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The Ada News
Ada — There are, perhaps, very good reasons to do away with the death penalty. It’s true that the relatively new science of DNA testing has exonerated some who had been wrongly convicted by a jury of their peers.
Area residents know it happened here in the famous case involving the heinous 1982 death of Debra Sue Carter and the wrongful conviction of Ron Williamson and Dennis Fritz. It almost certainly follows that others, not so fortunate, have been wrongly executed in the past. If so, it is a great tragedy; one that is irreversible.
Executions in which the true culprit has been convicted are supposed to be relatively quick affairs that live up to the U.S. Supreme Court’s mandate that they not be performed in a “cruel and unusual” fashion.
Clayton Lockett, whose execution did not live up to that standard earlier this month, generated unfortunate headlines for Oklahoma. It took an excruciating 43-minutes. Witnesses say Lockett twitched, convulsed, spoke, and apparently even attempted to get up before finally dying of a heart attack. No otherwise disinterested observer with a conscience wants to watch someone go through an ordeal like that.
This fiasco gave additional time to Charles Warner, the second person scheduled to die that night for his crimes.
Official handwringing started immediately with Lockett’s attorneys demanding an investigation, which Gov. Mary Fallin quickly agreed to by forming a task force to review the situation. Attorney General Scott Pruitt agreed to petition the Oklahoma Court of Criminal Appeals for a six-month stay of execution for Warner.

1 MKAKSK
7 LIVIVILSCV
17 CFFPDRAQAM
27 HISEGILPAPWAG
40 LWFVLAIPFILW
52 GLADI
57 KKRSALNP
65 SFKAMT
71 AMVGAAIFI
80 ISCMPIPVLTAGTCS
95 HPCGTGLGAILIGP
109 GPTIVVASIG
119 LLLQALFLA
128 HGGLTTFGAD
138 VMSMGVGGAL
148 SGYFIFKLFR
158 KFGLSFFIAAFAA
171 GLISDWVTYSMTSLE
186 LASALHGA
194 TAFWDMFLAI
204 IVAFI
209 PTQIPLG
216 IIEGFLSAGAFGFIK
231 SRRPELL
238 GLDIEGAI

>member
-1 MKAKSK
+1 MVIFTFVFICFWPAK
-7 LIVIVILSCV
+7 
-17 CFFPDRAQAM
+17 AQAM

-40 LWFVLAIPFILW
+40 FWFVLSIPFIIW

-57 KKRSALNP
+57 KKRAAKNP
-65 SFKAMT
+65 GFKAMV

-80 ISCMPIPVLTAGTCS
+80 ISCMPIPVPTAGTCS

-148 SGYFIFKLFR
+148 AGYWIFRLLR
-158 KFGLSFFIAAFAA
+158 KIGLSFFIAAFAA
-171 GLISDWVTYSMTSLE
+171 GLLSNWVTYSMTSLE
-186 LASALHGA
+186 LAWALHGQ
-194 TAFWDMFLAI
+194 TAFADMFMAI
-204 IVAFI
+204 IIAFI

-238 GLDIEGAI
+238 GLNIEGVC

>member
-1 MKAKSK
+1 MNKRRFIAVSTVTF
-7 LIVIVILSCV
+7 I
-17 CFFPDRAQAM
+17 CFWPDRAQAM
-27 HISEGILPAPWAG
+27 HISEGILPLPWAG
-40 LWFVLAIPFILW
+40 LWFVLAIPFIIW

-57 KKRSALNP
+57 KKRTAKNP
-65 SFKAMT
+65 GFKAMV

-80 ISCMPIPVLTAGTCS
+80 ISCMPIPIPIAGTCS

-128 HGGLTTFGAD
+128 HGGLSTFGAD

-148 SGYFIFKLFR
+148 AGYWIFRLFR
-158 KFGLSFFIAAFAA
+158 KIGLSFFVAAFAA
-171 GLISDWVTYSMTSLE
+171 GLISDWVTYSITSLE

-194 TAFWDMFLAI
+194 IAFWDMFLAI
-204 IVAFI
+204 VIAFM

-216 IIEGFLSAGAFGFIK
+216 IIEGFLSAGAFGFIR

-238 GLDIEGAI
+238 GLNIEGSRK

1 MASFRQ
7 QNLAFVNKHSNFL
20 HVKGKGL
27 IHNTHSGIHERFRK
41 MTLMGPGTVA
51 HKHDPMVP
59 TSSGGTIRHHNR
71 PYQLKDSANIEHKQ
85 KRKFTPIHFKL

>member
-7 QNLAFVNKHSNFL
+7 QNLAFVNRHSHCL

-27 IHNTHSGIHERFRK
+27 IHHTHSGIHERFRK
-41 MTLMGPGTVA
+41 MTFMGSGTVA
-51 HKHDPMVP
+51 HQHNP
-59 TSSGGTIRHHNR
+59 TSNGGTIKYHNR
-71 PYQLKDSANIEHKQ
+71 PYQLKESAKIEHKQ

Soon the inevitable happened. Some began demanding that the death penalty be done away with completely. While there may be sound reasons for doing so, this case and the certain execution to come for Charles Warner do not seem to me to be the ones upon which I would hang my figurative hat. A look at the record explains why.
Lockett was on death row because he had been convicted of first-degree murder, rape and robbery. That’s bad enough, but it gets worse. After shooting 19-year-old Stephanie Nieman in a Kay County, OK home invasion, he watched as two accomplices buried her alive. Nor is Warner exactly chamber of commerce material. He was convicted in the first degree rape and murder of his girlfriend’s 11-month-old daughter. So far as I know, no one has speculated on how long it took these two innocents to die.
“Irony” is a word that has nearly lost its meaning due to common misuse, but it seems to me to be in full play in the case of Lockett’s state-mandated death. Reports of it always label it as a “botched execution.”
Yes, it was handled incorrectly, but it seems to me the true botched executions were those of Lockett and Warner’s victims. If the anti-death penalty folks are expecting a great deal of sympathy for their cause based on the plight of these two illicit “executioners,” it will likely be in short supply.
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